xcode 4 question for the devs

Discussion in 'Mac Programming' started by Dorkboy3000, Mar 10, 2011.

  1. Dorkboy3000 macrumors newbie

    Apr 19, 2010
    Im pretty new to programming and im taking a c++ class at school. Ive been using xcode 3.2.5 as my compiler as Im hoping to make the leap to objective-c. I downloaded xcode 4 yesterday and am having a bit of an issue. When I run my program in 3.2.5 it runs properly, but in xcode 4 it just appears to hang. It says its builds without a problem, but never completes. Any ideas out there? Thanks in advance. I would of posted this in the apple dev forum, but they appear to be down.
  2. chrono1081 macrumors 604


    Jan 26, 2008
    Isla Nublar
    Are you writing console programs? If so are you clicking the console window to view the output?
  3. Dorkboy3000, Mar 10, 2011
    Last edited: Mar 10, 2011

    Dorkboy3000 thread starter macrumors newbie

    Apr 19, 2010
    I am writing console programs. All that I get in xcode 4 is the GDB debug script that comes up before the program runs.

    EDIT- it appears to be an issue with the location xcode 4 looks for a text file using #fstream. In 3.2 the default location was the debug folder located in the project folder, but that doesn't appear to work with xcode 4.
  4. kainjow Moderator emeritus


    Jun 15, 2000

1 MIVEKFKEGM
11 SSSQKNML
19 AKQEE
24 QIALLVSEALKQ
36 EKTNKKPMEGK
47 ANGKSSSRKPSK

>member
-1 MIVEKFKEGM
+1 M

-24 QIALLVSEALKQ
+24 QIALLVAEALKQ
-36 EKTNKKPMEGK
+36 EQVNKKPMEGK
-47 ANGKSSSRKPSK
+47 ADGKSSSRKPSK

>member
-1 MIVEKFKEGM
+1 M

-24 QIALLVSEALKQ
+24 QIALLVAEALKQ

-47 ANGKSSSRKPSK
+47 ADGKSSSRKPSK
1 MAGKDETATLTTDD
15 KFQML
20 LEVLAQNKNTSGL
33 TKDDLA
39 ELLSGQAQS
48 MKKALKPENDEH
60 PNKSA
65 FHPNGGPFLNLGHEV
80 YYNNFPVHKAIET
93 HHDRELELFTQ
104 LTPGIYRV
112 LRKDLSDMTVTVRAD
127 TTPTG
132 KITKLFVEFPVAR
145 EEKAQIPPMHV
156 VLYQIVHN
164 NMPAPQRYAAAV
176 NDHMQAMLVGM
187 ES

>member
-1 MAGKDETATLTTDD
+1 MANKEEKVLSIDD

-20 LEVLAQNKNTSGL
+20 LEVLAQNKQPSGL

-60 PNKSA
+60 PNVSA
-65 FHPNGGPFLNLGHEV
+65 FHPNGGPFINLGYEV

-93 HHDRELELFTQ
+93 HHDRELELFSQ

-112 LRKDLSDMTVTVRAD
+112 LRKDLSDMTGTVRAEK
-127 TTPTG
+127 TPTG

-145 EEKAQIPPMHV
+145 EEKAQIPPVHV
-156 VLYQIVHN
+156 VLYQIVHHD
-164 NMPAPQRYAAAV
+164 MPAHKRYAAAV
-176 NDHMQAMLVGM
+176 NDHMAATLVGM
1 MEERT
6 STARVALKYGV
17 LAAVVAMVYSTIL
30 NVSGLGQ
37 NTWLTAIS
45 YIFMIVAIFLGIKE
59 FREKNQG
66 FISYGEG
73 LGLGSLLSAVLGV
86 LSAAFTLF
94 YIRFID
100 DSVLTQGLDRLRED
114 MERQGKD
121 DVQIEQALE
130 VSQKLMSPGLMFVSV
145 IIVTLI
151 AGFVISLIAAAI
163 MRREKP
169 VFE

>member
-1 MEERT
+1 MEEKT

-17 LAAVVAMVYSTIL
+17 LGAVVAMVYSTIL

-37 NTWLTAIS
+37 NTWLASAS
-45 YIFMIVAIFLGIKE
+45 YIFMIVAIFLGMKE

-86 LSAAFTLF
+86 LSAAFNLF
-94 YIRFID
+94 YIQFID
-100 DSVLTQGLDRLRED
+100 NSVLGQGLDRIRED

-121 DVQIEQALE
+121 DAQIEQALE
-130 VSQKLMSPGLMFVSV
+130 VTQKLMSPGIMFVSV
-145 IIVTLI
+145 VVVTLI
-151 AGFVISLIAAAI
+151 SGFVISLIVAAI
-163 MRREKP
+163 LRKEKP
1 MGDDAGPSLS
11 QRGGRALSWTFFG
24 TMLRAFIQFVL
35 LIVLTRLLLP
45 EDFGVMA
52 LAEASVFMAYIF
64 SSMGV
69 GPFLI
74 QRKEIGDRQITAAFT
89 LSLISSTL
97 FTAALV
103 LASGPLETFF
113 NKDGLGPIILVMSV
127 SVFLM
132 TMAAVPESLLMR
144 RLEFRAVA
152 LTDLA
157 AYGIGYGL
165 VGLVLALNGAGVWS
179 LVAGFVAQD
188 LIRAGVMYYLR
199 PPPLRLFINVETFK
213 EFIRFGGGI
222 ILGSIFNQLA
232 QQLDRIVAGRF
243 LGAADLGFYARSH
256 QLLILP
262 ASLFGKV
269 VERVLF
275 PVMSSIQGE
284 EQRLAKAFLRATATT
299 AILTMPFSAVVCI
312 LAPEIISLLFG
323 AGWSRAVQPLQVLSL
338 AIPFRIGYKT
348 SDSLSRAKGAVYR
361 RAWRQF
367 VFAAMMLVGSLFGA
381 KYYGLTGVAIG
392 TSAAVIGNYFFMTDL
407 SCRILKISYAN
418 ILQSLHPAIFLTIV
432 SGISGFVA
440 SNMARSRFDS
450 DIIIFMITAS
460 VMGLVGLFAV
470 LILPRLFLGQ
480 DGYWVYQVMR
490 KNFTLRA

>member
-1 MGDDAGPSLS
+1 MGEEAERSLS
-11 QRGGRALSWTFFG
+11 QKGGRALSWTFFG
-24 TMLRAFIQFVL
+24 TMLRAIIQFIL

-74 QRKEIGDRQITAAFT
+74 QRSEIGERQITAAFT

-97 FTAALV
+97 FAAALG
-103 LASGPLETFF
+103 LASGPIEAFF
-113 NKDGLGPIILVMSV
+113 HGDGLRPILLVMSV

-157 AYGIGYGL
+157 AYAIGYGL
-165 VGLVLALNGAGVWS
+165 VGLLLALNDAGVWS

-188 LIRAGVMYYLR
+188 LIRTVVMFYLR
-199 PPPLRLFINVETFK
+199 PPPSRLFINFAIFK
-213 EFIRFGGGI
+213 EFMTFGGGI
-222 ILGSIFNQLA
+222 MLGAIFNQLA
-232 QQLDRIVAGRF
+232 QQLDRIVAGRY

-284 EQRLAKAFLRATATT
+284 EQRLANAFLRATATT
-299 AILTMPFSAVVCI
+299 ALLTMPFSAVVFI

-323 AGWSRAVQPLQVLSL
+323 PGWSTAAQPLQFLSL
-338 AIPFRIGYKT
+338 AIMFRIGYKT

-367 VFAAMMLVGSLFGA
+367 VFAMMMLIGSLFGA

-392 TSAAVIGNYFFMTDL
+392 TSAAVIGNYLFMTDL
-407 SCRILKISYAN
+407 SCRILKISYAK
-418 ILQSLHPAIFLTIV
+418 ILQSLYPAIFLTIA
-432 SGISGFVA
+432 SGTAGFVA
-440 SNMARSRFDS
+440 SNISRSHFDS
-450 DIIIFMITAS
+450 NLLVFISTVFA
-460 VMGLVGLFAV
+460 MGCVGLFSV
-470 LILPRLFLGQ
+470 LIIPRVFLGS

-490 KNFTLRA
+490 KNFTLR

You're referring to the current working directory. In Xcode 3, you could Get Info on an executable and select what Xcode set this as in the General tab. I don't have Xcode 4 installed but I imagine there is a similar setting.

    It might be using the project directory.
  5. jiminaus macrumors 65816


    Dec 16, 2010
    XCode 4 does build into a different place to XCode 3. I'm not at my computer right now to give you details. But try putting in the absolute path to your file in your source code and see how you go.
  6. Dorkboy3000 thread starter macrumors newbie

    Apr 19, 2010
    Thats exactly what the issue was. In Xcode4, you have to edit the scheme to use a custom working directory and then point to the specified location. Thanks for the help. I truly appreciate it.
  7. chown33 macrumors 604

    Aug 9, 2009
    Add code to the beginning of main() that gets the current working directory and prints it.

    There are at least 2 C functions that can get the working directory string: getcwd() and getwd(). They share a man page:

    Once you have the working directory string, I assume you can figure out how to print it (printf() or cout or whatever).

    Learning to read man pages is an endlessly valuable skill. In Xcode 3.x and earlier there is a menu item in Xcode's Help menu: Open man Page... Choose it, then enter getcwd in the text box and click OK.

    There's also this useful tool for working with man pages:

    It has the advantage of not needing Xcode.

    And frankly, switching horses in midstream is silly. You should stick with Xcode 3.x unless and until you have a compelling reason to use Xcode 4. Even when you have such a reason, install Xcode 4 side-by-side with Xcode 3, so they coexist, and you can use either one (or both) depending on what you need to do. I expect much or all of your coursework is designed around Xcode 3, so switching to Xcode 4 alone seems like a potentially risky move if things don't work out. You should be able to reinstall Xcode 3.x along side Xcode 4.
  8. subsonix macrumors 68040

    Feb 2, 2008
    It also works in the terminal, just type: man getcwd

    Just thought I should mention it.

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